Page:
– The domain profile isn’t set just based on the discovery of the domain (LDAP ping or DNS records). It requires Kerberos mutual authentication. So in order for NLA to set the domain profile, it needs the whole network stack to be initialized and fully operational.

– There is a security KB mentioning the update of NLA to use Kerberos authentication: https://docs.microsoft.com/en-us/security-updates/securitybulletins/2015/ms15-005

– If your computer account is out of sync, or deleted/reset, NLA will fail to set the Domain profile and you will end up in Private/Public. Check your Kerberos errors.

Set-NetConnectionProfile can’t be used to set the Domain profile. The documentation is confusing.

– For the other profiles Private/Public, detection is based on the MAC address of the gateway device and stored in the registry in this location:

HKEY_LOCAL_MACHINE\SOFTWARE\Microsoft\Windows NT\CurrentVersion\NetworkList\Signatures\Unmanaged

Everything will probably be in this unmanaged section. Managed are the ones you preset via GPO.

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Windows Server SMB Authentication Rate Limiter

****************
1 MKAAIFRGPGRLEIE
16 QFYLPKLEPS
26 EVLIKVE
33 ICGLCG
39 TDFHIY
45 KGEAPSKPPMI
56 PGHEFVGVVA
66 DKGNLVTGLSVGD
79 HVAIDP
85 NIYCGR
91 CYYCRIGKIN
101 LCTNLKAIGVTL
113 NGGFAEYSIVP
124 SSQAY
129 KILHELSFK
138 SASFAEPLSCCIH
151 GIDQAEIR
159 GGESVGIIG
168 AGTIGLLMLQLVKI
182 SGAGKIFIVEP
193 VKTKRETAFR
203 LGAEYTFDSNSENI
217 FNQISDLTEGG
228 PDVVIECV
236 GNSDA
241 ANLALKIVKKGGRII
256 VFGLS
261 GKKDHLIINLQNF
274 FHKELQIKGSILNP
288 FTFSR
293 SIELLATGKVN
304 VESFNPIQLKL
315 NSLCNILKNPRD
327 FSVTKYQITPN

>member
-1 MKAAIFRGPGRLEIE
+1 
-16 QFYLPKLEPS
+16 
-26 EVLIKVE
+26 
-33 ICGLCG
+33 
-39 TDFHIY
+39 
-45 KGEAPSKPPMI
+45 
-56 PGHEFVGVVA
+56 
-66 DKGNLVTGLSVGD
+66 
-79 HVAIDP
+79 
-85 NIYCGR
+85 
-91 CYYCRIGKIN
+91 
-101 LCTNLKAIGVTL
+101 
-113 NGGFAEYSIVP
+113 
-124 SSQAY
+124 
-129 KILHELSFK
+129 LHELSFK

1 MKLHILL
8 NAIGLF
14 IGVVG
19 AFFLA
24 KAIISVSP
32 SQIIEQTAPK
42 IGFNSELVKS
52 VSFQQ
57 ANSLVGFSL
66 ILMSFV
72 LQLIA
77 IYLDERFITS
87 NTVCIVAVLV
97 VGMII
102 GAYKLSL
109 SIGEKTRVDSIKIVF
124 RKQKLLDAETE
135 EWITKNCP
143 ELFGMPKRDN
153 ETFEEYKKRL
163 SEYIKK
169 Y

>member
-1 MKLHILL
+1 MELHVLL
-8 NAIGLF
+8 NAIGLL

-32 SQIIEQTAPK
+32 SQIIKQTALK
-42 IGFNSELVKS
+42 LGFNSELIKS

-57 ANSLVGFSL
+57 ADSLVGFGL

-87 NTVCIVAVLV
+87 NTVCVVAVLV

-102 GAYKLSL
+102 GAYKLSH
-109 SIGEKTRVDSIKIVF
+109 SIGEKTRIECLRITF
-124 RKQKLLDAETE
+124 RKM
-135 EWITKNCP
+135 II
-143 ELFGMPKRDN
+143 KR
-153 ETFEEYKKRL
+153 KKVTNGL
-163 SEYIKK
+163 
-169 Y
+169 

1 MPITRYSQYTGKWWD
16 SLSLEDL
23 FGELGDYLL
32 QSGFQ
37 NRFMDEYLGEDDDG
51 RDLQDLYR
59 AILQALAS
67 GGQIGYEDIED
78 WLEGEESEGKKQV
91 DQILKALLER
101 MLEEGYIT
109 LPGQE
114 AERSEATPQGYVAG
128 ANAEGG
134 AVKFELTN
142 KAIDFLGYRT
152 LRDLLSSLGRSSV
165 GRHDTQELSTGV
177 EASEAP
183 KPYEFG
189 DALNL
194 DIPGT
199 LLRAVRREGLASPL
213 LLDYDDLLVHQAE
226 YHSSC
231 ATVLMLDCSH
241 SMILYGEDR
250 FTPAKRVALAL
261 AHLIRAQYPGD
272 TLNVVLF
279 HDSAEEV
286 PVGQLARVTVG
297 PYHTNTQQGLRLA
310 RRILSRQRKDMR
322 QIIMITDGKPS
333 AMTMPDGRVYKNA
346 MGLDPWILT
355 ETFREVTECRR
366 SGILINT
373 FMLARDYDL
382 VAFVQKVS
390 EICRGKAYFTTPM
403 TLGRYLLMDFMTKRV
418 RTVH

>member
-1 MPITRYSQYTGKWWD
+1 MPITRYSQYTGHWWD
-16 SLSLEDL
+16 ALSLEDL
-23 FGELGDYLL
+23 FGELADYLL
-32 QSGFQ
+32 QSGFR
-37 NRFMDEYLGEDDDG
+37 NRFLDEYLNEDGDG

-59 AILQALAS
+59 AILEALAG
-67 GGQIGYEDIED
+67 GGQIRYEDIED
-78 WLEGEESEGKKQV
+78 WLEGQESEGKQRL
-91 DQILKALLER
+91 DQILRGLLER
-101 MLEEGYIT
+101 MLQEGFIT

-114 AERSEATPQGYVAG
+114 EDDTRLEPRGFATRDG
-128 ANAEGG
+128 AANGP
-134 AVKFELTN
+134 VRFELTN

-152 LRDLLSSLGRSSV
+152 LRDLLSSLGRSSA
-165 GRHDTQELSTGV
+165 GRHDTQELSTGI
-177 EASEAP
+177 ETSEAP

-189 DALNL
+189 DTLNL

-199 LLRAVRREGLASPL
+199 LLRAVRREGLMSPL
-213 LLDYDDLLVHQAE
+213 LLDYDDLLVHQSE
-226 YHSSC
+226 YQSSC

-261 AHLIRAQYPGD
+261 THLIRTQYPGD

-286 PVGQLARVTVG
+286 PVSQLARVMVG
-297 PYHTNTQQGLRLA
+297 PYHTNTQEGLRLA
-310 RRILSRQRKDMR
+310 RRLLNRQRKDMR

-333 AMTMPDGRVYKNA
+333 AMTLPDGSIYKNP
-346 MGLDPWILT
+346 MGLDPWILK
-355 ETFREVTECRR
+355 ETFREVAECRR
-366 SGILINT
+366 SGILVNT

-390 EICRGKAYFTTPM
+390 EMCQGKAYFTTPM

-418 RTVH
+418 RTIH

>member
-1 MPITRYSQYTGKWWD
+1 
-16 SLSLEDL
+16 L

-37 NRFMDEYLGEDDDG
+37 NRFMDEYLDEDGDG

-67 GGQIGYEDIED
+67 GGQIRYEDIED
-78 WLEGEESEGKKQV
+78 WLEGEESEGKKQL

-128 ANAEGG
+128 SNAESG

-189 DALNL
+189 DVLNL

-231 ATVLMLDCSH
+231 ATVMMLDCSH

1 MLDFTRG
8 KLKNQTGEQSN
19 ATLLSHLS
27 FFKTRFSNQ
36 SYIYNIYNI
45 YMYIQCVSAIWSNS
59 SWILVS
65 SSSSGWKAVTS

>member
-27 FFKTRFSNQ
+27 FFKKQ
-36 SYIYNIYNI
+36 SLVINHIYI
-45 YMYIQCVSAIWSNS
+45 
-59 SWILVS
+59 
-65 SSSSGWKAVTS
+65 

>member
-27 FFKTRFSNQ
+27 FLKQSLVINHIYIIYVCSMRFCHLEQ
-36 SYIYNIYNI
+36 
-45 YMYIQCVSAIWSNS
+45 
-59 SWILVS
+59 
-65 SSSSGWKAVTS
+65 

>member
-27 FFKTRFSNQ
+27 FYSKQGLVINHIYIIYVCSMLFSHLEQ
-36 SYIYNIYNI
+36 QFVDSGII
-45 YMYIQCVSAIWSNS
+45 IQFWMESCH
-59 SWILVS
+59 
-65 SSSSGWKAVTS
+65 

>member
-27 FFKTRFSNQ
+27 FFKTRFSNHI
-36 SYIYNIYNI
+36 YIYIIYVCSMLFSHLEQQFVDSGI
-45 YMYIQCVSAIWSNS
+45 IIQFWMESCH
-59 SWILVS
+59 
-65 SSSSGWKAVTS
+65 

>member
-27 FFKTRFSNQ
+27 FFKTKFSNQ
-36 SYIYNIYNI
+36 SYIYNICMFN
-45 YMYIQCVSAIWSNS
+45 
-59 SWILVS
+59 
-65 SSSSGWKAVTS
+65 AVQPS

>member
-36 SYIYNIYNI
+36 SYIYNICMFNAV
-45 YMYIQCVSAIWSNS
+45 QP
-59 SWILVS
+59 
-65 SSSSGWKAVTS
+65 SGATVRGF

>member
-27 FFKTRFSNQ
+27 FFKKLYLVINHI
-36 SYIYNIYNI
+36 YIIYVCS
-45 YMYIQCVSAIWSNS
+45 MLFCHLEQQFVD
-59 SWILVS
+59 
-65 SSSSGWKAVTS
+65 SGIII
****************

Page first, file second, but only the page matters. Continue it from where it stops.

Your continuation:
By Andrei Ungureanu - Last updated: Sunday, March 20, 2022

A small but cool feature is available in the new insider version of Windows Server (soon to be available on Windows 11 too) called SMB Authentication Rate Limiter. This will slow down NTLM brute force attacks against SMB servers and will be a good protection for those small environments where advanced analytics and monitoring are not in place.

By default a delay of 2 seconds will be added between each failed NTLM logon and can be disabled or fine tuned to your desire (10 seconds maximum).

Configuration is done via Powershell using Set-SmbServerConfiguration:

Set-SmbServerConfiguration -InvalidAuthenticationDelayTimeInMs n 

More details here:


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Network Location Awareness (NLA) issues on Windows Server 2019

By Andrei Ungureanu - Last updated: Wednesday, March 16, 2022